There are many job roles that are perceived to be innovative and leading the charge in digital economy – Data scientists, Digital Marketers, Social Media Specialists, etc. Additionally, DEJ’s research shows that:
- IT Operations are lagging behind developers when it comes to delivering services for 59% of organizations
- 53% of organizations are reporting that they are looking to allocate more IT resources from just keeping “the lights on” to innovation
- 39% are reporting that their IT staff (mainly IT Operations) need to learn more skills to be successful in digital economy
- 64% are reporting that one of the main barriers for managing IT are silos created by different IT groups
It might be perceived that becoming a digital business is being bogged down by the work that IT Operations is doing (or not doing).
DEJ’s research shows that the key goals for CIOs and digital transformation leaders for 2017 are:
- Use technology as a source of competitive advantage (61%)
- Make IT more strategic (57%)
- Enable seamless deployments of new technologies (38%)
A look at the goals of CIOs and IT Operations shows that they are fairly similar and the work that IT Operations is doing enables some of the key initiatives for CIOs. From there, it could be concluded that improving the effectiveness of IT Operations is very high on CIOs agendas. On the contrary, it is not even in the top 5.
DEJ’s research shows at least 16 major challenges that 30% or more IT Operations professionals reported, and many of these have been on their list for over 5 years. So why it so hard to fix IT Operations?
One of the key reasons is that, for many issues in IT Operations, no one is solely responsible (other than maybe a CIO himself – but on a much higher level). Also, for many organizations, IT Operations tasks are often being conducted reactively and ad hoc.
There are many different theories and strategies about to how to transform an enterprise or IT departments, but there are very few about how to strategically transform IT Operations and the role that it plays. Digital transformation and most major corporate initiatives run through IT Operations and the areas that this team is responsible for. Modernization of IT Operations should be a key item on the agendas of organizations and this will require an introduction of a new job role.
IT Operations Transformation Principal (ITOTP)
Before we propose what this role could be, let’s first take a look at what it should NOT be:
- This is not a business role. This is a role for someone who knows IT Operations inside out, has a strategic way of thinking and is business savvy
- This is not, by any means, a C-level role
- This is not a supervisor role for someone who just wants to ensure that members of his team do their job and are following the same rules and procedures from the past
- This is not a Service Delivery Manager or some type of IT generalist role that is in charge of a single IT service (VoIP), Web, etc.), but in charge of the entire work of an IT Operations group instead
- This is not a member of the “other part” of a bi-dual IT team
This is the role for someone who can ask questions:
- Why do we have this many tools when we are not even using most of them (or using partially)? Where can we cut and how?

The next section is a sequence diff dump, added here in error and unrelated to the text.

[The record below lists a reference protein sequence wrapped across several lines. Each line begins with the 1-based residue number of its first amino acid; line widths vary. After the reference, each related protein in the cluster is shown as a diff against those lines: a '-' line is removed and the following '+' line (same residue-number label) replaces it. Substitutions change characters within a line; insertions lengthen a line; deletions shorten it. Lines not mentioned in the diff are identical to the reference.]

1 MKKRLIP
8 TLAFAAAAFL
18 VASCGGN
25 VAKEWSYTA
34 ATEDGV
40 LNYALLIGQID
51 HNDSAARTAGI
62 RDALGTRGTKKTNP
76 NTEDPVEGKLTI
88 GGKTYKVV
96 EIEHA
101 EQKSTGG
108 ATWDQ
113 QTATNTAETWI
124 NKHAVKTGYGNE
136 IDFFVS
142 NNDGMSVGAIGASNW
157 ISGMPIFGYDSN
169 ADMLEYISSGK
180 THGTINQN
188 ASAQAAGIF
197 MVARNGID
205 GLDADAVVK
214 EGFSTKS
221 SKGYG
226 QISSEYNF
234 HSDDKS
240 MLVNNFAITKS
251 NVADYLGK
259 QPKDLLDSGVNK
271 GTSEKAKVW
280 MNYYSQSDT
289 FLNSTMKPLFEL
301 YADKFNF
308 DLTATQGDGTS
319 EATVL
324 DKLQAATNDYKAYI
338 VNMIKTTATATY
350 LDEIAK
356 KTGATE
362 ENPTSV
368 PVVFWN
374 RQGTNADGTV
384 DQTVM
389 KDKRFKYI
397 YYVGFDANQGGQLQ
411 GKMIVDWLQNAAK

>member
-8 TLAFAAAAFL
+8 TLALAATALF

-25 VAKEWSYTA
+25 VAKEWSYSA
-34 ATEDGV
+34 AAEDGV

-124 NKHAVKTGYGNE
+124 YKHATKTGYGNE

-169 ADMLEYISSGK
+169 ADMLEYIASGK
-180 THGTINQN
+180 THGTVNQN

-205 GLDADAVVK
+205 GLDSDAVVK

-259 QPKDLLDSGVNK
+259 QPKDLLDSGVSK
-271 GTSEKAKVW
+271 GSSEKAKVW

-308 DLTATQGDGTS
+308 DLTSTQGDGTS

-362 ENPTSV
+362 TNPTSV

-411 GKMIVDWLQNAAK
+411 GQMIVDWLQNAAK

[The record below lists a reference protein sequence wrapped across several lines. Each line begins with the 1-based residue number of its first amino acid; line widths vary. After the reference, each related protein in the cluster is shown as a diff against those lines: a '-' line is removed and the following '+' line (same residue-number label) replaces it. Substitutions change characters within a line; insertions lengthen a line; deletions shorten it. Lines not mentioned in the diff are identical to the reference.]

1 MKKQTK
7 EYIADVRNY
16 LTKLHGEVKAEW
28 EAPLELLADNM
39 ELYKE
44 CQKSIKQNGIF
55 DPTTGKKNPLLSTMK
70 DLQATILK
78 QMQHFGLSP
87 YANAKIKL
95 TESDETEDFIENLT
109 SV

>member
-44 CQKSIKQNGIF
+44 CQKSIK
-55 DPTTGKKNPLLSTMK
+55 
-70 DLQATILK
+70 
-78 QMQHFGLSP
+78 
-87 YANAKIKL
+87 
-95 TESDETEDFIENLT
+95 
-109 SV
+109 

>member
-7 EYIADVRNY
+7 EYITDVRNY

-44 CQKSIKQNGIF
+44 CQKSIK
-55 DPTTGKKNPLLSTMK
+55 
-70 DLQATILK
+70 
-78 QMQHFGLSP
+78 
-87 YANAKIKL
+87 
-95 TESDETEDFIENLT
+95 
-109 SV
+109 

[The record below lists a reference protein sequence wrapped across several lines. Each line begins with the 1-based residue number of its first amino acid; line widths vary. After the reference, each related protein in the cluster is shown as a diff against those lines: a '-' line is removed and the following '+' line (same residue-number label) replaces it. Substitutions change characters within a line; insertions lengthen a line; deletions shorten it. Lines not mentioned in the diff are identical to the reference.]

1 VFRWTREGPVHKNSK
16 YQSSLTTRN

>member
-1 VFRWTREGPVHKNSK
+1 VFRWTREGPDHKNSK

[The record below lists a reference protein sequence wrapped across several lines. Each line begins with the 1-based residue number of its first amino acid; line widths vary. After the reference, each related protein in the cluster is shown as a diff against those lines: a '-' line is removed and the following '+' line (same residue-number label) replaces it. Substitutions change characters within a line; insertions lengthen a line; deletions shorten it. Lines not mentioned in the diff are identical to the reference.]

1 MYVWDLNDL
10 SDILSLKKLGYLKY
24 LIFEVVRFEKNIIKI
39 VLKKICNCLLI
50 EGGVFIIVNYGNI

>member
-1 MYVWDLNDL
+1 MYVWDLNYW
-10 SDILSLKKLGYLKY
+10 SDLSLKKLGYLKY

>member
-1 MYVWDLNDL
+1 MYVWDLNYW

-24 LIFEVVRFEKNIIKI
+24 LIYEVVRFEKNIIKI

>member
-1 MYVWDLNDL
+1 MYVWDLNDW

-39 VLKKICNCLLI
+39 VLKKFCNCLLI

- Why can’t I manage my entire infrastructure through a single platform?
- Why are we trying to build our monitoring capabilities ourselves, while we already proven it doesn’t work?
- Why are we trying to monitor hybrid environments with legacy tools? Why are we using different sets of monitoring tools, one for on premise, one for the Cloud? How is that working for us?
- Why is it that only my team is the one on call, if we are not the ones that end up fixing the problem?
- Why have we been struggling with alarm fatigue for years and what can we do to fix it?
- What is our strategy around automation, machine learning data management?
- And FINALLY – how do we become an example for an entire organization of how things can be transformed and push the entire organization to learn from us?
This is also a role for someone who knows how to:
- See the big picture and recognize the business value created by IT Operations, which sometimes ends up being locked within the IT
- “Manage up” and knows how to push practices that work for his team all the way to the boardroom
- Communicate where his team fits into all major strategic initiatives of the organization
- Manage his own P&L statement well
This person ‘s job doesn’t overlap with the CIO’s. With the introduction of this role, a CIO can focus on putting a technology into place that can be used as a source of competitive advantage, while ITOTP’s job would be to either ensure that whatever technology a CIO puts into place performs well, or has enough power to say “this will not work and I am not taking responsibility for it”.
An ITOTP’s job does not overlap with the IT Director’s responsibilities either, as this person is not in charge of running and building services and systems, but rather “breaking glass” and setting the direction of where IT Operations should go and how it should work.
In short, an ITOTP should be someone who has enough knowledge and experience to see problems across entire IT Operations teams and has been given power and a budget from the C-level to resolve them.
Digital transformation is a complex and challenging task, and many people are still struggling to understand what it means and what the end result will look like (if there is a such a thing as “the end result” in digital transformation). Transforming one department is an often very difficult task and trying to transform an entire organization could be an overwhelming mission that could easily set it back. However, one smaller, transformed and improved part can be the cell from which healthier and more advanced organisms can grow.